The El Pinal tonalite is one of the many plutons which comprise the southern California batholith of the Peninsular Range province. This pluton crops out on the western slope of Sierra Juarez in northwestern Baja California, Mexico, at elevations ranging from 850 to 1600 m, and is located 45 km from the Pacific coast and 35 km from the international boundary; its outcrop is roughly oval-shaped and covers about 190 square km. The surrounding country rocks include metasedimentary rocks, gabbro, diorite, tonalite, granodiorite, and adamellite.

The El Pinal tonalite is very uniform in appearance. It is a pale grayish rock with an average grain diameter of 4 mm, and contains about 4 percent of ubiquitous, dark inclusions which average 30 cm in diameter.

The pluton was mapped in three zones, concentric about the approximate geographic center of the body, on the bases of structural and textural features. Rocks of the inner zone are hypidiomorphic granular and exhibit a foliation defined by somewhat inequidimensional, dark inclusions. Textures of the middle zone are hypidiomorphic granular to protoclastic, and foliation is defined by discoidal inclusions and platy biotite grains. Some of the inclusions there are triaxial and, together with hornblende prisms, define a lineation that plunges down the foliation. Rocks of the outer zone are protoclastic and locally cataclastic. In this zone, discoidal inclusions and platy biotite grains define a foliation which is parallel to the contact of the pluton with country rocks.

Foliation and lineation are everywhere concentric about the approximate geographic center of the pluton; they are interpreted as primary flow structures. Their dips change gradually and continuously, from gently toward the center of the pluton near its center, to vertical in the middle zone, and to steeply outward in the outer zone. Nowhere is the foliation horizontal.

Modes were determined from 142 stained slabs. Twenty of the modes plot within the granodiorite field, and the remainder plot within the tonalite field. Sixteen of the 20 granodiorite samples are from the middle zone. The color indices for the entire pluton increase from an average value of 17 near the center of the pluton to 26 near contacts with country rocks. This may be the result of assimilation of mafic xenoliths stoped near contacts. The concentration of granodiorite in the middle zone is thought to be related to ring fracturing.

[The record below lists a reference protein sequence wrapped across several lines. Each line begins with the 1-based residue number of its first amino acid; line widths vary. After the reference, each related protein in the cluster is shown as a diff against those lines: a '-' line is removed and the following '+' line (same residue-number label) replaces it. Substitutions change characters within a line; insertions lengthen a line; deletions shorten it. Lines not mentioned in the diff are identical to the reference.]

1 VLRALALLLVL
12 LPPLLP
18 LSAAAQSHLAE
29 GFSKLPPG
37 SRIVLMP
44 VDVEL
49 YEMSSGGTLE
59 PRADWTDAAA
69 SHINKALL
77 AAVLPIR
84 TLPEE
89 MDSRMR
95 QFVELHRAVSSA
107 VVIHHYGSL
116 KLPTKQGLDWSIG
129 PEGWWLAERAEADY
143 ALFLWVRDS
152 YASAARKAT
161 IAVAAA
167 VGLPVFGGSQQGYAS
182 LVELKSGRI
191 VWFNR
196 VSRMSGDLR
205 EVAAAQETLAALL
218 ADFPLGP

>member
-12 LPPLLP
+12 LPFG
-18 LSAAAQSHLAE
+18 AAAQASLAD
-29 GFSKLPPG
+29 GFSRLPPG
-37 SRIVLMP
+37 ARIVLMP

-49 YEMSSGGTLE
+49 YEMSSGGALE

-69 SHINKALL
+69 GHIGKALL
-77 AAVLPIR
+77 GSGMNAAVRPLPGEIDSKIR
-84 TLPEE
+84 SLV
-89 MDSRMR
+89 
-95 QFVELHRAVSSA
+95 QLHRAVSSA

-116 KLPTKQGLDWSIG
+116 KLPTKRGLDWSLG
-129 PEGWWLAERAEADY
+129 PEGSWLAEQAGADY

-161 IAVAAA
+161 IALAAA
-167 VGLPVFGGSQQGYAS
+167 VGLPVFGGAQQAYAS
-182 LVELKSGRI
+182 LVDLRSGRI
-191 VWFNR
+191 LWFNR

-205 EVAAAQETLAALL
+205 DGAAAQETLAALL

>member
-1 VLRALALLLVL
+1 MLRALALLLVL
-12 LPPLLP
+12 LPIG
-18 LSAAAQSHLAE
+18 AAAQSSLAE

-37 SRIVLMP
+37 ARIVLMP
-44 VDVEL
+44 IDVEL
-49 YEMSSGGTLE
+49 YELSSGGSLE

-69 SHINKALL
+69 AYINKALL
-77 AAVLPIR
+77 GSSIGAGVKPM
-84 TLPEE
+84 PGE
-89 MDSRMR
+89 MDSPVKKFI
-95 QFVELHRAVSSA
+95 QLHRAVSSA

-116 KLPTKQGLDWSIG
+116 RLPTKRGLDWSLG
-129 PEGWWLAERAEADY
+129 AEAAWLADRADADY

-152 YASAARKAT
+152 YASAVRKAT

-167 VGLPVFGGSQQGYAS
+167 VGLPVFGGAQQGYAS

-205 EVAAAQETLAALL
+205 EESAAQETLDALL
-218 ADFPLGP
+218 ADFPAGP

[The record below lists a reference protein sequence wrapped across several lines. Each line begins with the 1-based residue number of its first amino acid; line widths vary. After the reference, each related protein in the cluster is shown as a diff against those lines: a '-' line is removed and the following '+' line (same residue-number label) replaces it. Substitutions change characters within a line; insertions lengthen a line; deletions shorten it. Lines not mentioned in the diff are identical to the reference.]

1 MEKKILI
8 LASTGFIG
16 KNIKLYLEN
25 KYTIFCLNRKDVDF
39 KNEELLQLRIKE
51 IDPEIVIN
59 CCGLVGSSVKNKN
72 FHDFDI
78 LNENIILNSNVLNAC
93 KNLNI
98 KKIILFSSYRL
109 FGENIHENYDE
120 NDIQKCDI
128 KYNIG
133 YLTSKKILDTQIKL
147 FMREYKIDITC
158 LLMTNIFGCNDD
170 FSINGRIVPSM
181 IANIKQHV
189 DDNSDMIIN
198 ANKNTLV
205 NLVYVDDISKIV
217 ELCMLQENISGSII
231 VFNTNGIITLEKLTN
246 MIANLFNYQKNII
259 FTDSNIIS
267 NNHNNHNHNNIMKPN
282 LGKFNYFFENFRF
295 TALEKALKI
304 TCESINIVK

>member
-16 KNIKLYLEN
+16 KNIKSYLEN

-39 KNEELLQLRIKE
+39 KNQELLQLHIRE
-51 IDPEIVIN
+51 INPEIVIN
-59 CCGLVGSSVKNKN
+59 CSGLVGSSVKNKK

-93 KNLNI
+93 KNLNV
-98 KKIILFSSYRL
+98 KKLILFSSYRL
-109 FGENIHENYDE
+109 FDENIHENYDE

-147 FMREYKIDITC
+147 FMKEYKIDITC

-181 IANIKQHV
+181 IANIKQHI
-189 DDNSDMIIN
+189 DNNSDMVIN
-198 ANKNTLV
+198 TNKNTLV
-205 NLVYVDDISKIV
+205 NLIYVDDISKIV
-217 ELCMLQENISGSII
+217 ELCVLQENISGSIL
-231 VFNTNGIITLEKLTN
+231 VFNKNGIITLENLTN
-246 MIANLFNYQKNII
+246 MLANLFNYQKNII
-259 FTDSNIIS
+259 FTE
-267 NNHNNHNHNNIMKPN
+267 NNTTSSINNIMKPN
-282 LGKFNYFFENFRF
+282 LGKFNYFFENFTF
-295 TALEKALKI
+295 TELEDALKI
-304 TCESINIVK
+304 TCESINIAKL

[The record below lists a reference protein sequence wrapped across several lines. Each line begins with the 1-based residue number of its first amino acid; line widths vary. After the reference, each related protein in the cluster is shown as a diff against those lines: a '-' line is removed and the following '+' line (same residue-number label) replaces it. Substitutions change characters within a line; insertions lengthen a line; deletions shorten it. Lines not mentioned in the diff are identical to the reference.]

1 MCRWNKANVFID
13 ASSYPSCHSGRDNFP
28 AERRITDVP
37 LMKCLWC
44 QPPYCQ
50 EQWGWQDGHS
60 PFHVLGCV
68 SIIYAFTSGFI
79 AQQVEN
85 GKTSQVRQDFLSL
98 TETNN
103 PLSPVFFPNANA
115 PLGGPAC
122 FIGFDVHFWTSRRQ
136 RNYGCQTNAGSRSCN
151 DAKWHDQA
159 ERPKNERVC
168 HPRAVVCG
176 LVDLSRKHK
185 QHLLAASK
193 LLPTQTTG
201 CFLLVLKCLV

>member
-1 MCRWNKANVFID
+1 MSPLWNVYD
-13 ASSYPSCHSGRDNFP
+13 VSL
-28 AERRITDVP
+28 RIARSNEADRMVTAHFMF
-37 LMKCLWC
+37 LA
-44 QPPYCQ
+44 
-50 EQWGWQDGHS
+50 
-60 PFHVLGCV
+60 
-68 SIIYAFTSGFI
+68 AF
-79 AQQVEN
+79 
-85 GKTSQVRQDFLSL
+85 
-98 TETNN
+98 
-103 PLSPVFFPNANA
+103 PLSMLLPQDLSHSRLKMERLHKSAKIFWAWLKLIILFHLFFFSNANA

Seventy-four oriented thin sections were prepared from samples distributed over the entire pluton. From these, poles to {010} and a axes in plagioclase grains were measured for 24 localities. When plotted stereographically, these data indicate that {010} is everywhere parallel to foliation as mapped in the field. Crystallographic a axes form a lineation which everywhere plunges down the dip of foliation. Measurements on etched slabs and thin sections show that most plagioclase grains are essentially biaxial tablets whose longer axis is from 2 to 5 times the length of the shorter axis. The plagioclase fabric is thought to have formed as the result of viscous flow during emplacement of the magma-crystal mixture. Plagioclase grains were presumably elongate parallel to a or c at that time.

The total structural pattern of the pluton is best explained by a 360° ring fracture which extended from the top of the magma chamber to the surface of the earth. Although the ring dike is eroded away, its base is thought to correspond to the middle mapped zone, which shows clear evidence of upward convergence of flow lines and planes. Additional geomorphologic, mineralogic, and petrographic data also support the ring-fracture hypothesis.

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